A moving and well-acted little tale, "Dear Frankie" focus on Frankie Morrison (Jack McElhone), a deaf child who nevertheless manages to get along well. His mother (Emily Mortimer) has been running from Frankie's abusive father for years, aided by her mother (Mary Riggans). However, Frankie misses having a dad and has been writing letters to his father for ages - but he isn't aware that he has been sending letters to a post office box, where his mother collects them and writes back.
His mother realizes that Frankie has been without a father figure for too long, but her fantasy structure is suddenly broken when a ship bearing the exact same name as the boat Frankie's father is on, according to his mother's stories, is scheduled to come in soon. Instead of telling Frankie the hard truth, she gets one of the men (Gerard Butler) to pose as Frankie's father. Frankie's friends have a bet with him that his father won't visit, but with the stranger at his side, Frankie collects on the wager.
The idea doesn't exactly have a huge amount of credibility as a story or otherwise, but "Dear Frankie" somehow actually manages to make the whole thing work surprisingly well. By keeping away from Big Emotional Moments, sappy ballads on the soundtrack and other such genre staples, "Dear Frankie" actually steers away from the kind of tearjerker train wreck that it could have easily become. Not telling Frankie and carrying it as far as Mortimer's character does in this film is difficult to buy, but the movie's tone really make it work pretty well.
The other big plus going for the film is the acting, as Mortimer is a key in making the whole thing work. She's strong and believable in her portrayal of a single mother trying to be protective of her son, who's gone through an enormous amount of hurt in only a few years. Gerard Butler, who wasn't too impressive alongside Angelina Jolie in the "Tomb Raider" sequel, gets a much better acting showcase here, as he plays the character exceptionally well, and we really believe that he and the boy have grown, in a short amount of time, to be friends. Finally, McElhone is subtle and moving in his performance as Frankie.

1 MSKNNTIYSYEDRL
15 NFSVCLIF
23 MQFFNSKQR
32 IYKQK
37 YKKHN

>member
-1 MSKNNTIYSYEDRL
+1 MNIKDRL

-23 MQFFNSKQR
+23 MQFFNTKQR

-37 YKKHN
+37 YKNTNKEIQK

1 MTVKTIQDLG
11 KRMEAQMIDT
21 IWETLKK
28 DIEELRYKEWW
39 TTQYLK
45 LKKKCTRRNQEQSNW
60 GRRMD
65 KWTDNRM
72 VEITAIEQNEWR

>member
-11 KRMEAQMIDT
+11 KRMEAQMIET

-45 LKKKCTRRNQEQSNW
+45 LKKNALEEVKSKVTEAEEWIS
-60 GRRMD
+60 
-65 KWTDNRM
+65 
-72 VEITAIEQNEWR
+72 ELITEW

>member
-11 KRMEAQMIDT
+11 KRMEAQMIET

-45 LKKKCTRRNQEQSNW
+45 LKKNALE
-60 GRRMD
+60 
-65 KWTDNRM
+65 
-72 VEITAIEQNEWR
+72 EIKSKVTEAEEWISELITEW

Overall, I really liked this movie. Yeah, it certainly does have a few bumpy moments in terms of plot, but the performances are terrific and the movie earns its emotional moments without being manipulative. Definitely a picture that deserved more attention than it got during its limited release.
VIDEO: "Dear Frankie" is presented by Miramax in 1.85:1 anamorphic widescreen. The picture quality is generally quite pleasing, as sharpness and detail are above average throughout. Some moments look a little soft, but appear to be intentionally shot that way. No real problems occur outside of a couple of specks on the print and some slight edge enhancement. Colors remained natural and lovely, with nice saturation and no smearing. Overall, the transfer wasn't dazzling, but it really was quite fine.
SOUND: "Dear Frankie" is presented in Dolby Digital 5.1. This is a completely dialogue-driven movie, so it's no surprise that the audio is lightly spread across the front speakers, with only very minimal surround use. Dialogue and music remained crisp, clear and well-recorded throughout, with no concerns.
EXTRAS: Commentary by director Shona Auebach , an interview with the director, a "making of" for the movie and deleted scenes with commentary.
Final Thoughts: "Dear Frankie" really surprised me - it's not without some flaws in the plot, but the acting, direction and other elements really overcome them to make for a genuinely moving and engaging drama. Miramax's DVD offers very good video quality, fine audio quality and a nice set of supplements. Recommended for fans of the genre.
The Film A-